Meer says the most emotional moments in recording the final game were in the goodbye scenes between Shepard and their crew, though recording the death of Captain Anderson, Shepard’s mentor and father figure, hit both him and Hale especially hard.
“Both Jennifer and I have gone on the record as saying that we cried during Anderson’s death scene because we both had Keith David’s performance to bounce off of as well, and he did a fantastic job,” Meer says. “A lot of the goodbye scenes with the various characters, and of course, by this point, by the time we were recording Mass Effect 3, I’d actually had the opportunity to meet some of my fellow cast members during Mass Effect and in the bulk of Mass Effect 2.”
But who is Commander Shepard, really? It depends on who you ask. This was even something that served as the basis for our review of the Legendary Edition remasters earlier this year. Meer may voice the male version of Shepard, but the character’s gender, appearance, ideals, interests, opinions, and story is often in the eye of the beholder. It’s something Meer has identified, and thinks is at the root of why the character persists nearly a decade after their story ended.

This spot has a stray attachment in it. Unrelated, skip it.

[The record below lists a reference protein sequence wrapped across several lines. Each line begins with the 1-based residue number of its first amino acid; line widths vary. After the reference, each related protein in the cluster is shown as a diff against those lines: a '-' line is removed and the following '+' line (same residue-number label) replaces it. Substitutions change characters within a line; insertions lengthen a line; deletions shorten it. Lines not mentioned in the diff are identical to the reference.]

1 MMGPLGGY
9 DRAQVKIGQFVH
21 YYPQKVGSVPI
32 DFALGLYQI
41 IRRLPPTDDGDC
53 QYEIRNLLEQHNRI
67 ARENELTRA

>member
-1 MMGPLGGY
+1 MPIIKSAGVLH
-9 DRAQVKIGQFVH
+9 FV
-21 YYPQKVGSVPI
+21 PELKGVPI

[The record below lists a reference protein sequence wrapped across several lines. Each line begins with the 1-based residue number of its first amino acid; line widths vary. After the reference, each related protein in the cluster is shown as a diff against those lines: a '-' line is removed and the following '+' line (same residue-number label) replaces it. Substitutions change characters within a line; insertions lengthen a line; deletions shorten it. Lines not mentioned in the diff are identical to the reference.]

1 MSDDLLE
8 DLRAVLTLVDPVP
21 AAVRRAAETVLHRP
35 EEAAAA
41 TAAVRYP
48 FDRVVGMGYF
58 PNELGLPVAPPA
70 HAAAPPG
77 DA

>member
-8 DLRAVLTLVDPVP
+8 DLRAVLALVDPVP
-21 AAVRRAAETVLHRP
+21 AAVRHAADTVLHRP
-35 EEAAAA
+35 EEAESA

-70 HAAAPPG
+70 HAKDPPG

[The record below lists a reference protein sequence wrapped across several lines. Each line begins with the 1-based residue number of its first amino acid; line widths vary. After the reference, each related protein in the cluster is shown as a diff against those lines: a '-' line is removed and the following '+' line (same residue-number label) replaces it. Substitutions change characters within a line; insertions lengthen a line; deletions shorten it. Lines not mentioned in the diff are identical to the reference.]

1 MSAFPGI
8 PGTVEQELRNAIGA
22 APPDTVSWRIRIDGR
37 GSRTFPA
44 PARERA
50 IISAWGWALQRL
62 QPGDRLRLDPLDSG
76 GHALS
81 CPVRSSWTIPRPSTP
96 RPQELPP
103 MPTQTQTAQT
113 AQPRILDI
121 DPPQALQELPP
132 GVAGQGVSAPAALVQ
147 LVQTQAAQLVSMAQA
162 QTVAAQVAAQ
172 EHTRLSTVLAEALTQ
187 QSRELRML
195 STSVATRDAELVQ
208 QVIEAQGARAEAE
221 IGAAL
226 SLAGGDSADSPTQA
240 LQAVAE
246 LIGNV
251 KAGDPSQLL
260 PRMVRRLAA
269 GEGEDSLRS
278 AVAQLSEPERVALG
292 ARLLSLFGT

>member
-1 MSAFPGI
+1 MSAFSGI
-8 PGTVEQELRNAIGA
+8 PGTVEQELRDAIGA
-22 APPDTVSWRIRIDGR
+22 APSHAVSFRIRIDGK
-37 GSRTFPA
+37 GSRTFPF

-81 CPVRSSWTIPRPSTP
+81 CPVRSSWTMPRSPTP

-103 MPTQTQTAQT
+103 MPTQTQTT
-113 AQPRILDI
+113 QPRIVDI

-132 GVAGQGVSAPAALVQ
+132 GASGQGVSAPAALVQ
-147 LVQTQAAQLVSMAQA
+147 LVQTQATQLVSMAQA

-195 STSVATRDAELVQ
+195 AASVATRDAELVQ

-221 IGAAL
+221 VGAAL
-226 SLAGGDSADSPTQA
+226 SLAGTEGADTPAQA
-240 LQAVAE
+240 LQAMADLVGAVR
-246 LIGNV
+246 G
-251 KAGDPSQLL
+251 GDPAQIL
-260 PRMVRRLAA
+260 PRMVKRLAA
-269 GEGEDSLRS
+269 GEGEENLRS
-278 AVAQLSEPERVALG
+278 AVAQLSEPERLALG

“Commander Shepard as a character has so much player agency involved, that one person’s Shepard might be radically different from the next person’s and they’re both Shepard,” Meer says. “Neither of them is more canon than the other. It’s like, your Shepard is your Shepard, and I think that’s why people connected so deeply with the character. It’s also what makes the character unique because, even I can’t say this is what Commander Shepard is like, because everybody’s got their own Shepard.”
Meer says that notion has stuck with him, to the point that it’s hard for him to envision Shepard as anyone other than the fans he’s met over the years. He’s even taken to greeting fans and engaging with the community with this in mind.
“I think about all of the fans that I’ve met at conventions dressed up as Commander Shepard, and yeah, they’re all Commander Shepard,” he says. “That’s why, whenever I do a post for Commander Shepard’s birthday, or N7 Day greetings, I’m usually saying hey, congratulating or saying hi ‘to all the Shepards out there,’ because they’re all Shepard.”
When we asked Hale the same question earlier this year during an interview with Fanbyte’s RPG podcast 99 Potions, she shared the same sentiment. When she imagined Shepard during recording sessions, she often pictured herself in the character’s N7 armor. But more broadly, she thought of Shepard as “an energy” more than a person who could be defined and presented to the player as one thing. For a lot of people, that was the case from day one. But some visions of male Shepard had to wait until Mass Effect 3 to be fully realized.